In spring the eye-catching flowers of our native iris greet us.  Native irises are found in all 48 continental states and Alaska and produce numerous, large and colorful flowers to attract pollinators.

 These elegant flowers are named for Iris, the Greek goddess of the rainbow.  Whenever a rainbow appeared, the ancients assumed that the goddess Iris was delivering a message to them from the gods.  Iris was also thought to lead the souls of women to the realm of honored dead in Greek mythology.  Some cultures still plant iris on graves of honored women.

 Abundant here in north Georgia, Iris verna, the dwarf iris, grows to about six inches with fragrant flowers.  They are usually found in small, dense patches.  The bloom consists of three downward hanging septals (called falls) and three upright petals (called flags).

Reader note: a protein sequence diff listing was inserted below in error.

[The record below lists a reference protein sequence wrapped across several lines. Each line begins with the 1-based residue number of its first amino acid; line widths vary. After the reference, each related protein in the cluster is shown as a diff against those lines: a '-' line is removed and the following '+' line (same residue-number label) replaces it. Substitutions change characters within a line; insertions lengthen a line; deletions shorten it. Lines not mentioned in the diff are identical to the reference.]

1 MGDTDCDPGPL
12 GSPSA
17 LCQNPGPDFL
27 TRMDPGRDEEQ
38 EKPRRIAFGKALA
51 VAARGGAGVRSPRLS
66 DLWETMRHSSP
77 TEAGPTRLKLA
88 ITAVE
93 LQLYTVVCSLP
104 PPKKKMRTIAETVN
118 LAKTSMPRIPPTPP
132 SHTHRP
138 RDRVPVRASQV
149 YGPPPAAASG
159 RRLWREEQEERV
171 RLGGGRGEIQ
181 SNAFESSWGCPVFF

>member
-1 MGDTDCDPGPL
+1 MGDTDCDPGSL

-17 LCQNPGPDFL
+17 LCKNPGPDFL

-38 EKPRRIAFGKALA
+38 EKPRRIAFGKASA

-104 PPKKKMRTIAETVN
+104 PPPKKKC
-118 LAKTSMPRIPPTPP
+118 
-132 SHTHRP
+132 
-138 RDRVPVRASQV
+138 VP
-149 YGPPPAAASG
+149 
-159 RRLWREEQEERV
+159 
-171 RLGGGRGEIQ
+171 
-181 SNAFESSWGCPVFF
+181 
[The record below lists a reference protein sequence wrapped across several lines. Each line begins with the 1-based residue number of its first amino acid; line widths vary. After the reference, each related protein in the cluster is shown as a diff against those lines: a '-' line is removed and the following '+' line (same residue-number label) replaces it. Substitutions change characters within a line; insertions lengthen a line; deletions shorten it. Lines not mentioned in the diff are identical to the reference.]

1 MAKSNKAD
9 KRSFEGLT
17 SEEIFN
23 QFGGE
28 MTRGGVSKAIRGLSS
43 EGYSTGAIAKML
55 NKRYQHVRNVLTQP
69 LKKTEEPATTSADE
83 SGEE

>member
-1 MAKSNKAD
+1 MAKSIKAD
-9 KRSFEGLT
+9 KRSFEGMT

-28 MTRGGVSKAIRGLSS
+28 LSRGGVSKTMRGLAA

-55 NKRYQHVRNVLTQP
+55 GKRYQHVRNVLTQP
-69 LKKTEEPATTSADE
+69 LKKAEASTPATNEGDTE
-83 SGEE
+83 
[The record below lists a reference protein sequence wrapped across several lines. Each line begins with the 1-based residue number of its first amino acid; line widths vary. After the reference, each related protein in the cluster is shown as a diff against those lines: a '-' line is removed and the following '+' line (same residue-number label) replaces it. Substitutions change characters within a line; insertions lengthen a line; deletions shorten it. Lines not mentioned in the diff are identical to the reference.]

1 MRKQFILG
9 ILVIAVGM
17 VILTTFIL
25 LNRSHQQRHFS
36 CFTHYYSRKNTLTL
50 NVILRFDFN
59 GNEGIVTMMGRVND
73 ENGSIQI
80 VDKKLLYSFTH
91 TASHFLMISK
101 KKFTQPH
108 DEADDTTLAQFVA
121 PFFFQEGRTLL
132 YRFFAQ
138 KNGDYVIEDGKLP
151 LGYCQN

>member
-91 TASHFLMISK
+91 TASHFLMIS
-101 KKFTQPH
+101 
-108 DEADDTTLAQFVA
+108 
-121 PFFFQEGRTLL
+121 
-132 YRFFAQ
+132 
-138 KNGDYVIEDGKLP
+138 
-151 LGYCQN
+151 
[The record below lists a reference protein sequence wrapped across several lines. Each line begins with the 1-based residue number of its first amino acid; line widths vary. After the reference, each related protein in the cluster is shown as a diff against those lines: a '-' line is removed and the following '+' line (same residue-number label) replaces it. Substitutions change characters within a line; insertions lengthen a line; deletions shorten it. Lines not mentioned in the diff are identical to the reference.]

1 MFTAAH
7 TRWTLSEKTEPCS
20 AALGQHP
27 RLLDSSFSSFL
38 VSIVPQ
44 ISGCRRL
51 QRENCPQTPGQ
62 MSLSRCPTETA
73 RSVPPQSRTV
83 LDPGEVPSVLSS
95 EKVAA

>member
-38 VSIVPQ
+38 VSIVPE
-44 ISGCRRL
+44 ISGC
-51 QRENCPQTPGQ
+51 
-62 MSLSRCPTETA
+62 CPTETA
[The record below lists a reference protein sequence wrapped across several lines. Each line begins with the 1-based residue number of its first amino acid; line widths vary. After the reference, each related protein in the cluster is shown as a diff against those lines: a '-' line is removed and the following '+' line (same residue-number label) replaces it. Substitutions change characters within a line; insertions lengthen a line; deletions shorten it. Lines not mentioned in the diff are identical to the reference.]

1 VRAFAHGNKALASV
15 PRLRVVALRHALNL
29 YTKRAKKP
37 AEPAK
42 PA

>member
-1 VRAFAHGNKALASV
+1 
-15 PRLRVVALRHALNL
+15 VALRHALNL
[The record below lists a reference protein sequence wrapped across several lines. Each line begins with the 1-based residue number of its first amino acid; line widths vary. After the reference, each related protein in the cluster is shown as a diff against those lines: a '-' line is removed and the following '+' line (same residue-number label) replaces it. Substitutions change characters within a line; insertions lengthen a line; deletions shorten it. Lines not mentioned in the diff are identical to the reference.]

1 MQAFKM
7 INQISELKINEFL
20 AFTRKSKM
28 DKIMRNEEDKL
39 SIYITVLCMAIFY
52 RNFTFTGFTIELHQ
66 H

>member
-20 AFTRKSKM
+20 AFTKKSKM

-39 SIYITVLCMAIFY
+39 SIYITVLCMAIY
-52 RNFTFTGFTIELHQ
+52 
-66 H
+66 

Native to shady pine forests, dwarf iris prefer rich, acidic, moist to dry well-drained soil in full to part-shade. They slowly form colonies by means of rhizomes. An exceptional choice for a woodland or shaded rock garden, dwarf iris bloom in April and May.

 In addition to their elegant shapes and exuberant colors, dwarf iris bring one more exceptional quality to the garden:  they are not only deer-resistant, but deer-proof as well!

 Native irises are difficult to transplant and are better propagated by seed. (Always ask permission before collecting seeds.) Native irises are also available from nursery sources.

 Wherever you find them, wherever you plant them, these handsome and hardy little flowers are true gems.  They are an extraordinary bearer of nature’s bounty.

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